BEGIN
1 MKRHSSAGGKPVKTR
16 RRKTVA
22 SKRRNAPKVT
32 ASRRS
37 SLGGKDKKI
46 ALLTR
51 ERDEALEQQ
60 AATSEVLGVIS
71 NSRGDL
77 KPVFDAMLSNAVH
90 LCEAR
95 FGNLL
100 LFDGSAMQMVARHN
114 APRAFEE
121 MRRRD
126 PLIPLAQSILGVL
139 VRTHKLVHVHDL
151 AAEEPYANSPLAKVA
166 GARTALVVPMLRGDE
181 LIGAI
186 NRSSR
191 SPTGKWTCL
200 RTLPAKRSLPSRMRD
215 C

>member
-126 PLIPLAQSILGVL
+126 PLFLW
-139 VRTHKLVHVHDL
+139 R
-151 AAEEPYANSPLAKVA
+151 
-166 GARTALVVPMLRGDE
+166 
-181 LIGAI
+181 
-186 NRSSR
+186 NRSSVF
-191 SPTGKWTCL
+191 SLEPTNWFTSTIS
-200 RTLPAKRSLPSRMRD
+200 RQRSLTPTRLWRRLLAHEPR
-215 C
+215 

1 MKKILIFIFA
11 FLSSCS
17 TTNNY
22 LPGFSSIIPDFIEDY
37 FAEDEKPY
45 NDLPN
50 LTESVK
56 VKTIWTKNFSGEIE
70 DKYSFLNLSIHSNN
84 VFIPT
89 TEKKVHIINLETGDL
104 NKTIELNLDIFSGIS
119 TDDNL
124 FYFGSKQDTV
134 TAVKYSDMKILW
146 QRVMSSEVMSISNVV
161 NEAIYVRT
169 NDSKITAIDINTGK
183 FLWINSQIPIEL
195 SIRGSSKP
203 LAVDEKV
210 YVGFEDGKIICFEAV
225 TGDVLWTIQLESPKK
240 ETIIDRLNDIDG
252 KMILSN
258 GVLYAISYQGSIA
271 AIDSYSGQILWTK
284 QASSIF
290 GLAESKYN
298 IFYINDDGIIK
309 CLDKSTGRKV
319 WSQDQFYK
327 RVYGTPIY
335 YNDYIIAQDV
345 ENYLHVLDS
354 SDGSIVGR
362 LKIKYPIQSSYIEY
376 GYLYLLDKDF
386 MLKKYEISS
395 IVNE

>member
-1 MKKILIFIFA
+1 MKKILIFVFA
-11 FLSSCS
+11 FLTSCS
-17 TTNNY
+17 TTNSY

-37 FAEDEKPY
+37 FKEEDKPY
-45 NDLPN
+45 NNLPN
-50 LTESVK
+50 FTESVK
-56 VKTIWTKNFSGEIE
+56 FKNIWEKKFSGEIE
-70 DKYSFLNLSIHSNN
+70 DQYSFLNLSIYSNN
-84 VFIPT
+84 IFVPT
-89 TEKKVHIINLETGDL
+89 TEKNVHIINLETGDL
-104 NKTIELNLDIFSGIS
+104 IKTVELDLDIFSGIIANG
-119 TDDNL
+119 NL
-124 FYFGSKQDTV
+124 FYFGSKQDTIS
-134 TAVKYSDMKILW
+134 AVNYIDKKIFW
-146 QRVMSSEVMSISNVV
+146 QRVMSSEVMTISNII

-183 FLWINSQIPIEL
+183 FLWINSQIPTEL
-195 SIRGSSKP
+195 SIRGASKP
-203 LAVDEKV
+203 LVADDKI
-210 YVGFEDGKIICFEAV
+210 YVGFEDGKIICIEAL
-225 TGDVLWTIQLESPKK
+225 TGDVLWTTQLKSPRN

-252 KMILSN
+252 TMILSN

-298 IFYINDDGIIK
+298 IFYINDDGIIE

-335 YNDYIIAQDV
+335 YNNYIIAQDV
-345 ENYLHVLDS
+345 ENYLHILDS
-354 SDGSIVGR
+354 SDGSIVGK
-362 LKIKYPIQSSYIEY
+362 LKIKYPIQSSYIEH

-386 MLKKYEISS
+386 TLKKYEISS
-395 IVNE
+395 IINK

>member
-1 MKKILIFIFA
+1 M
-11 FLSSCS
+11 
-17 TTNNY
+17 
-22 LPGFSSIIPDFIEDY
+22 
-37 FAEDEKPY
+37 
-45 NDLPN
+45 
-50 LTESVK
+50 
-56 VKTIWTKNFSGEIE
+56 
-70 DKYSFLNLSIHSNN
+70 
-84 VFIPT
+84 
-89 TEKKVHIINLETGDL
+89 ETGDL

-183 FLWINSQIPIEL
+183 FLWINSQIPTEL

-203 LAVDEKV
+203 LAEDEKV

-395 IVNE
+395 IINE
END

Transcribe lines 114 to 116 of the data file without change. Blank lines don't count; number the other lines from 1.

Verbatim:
+146 QRVMSSEVMTISNII

-183 FLWINSQIPIEL
+183 FLWINSQIPTEL